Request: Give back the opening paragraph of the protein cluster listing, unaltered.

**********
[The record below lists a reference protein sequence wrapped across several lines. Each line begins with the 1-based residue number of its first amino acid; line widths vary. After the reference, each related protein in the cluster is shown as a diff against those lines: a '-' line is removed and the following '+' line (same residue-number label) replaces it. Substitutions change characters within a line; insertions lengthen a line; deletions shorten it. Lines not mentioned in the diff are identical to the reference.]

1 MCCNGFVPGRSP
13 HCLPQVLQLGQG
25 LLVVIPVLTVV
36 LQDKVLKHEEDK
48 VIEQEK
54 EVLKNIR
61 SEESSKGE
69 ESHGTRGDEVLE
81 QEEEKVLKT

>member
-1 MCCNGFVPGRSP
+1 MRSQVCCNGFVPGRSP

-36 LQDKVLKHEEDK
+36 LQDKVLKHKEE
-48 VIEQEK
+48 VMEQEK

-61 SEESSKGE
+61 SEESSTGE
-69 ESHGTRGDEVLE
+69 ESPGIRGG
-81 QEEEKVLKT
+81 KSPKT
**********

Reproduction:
[The record below lists a reference protein sequence wrapped across several lines. Each line begins with the 1-based residue number of its first amino acid; line widths vary. After the reference, each related protein in the cluster is shown as a diff against those lines: a '-' line is removed and the following '+' line (same residue-number label) replaces it. Substitutions change characters within a line; insertions lengthen a line; deletions shorten it. Lines not mentioned in the diff are identical to the reference.]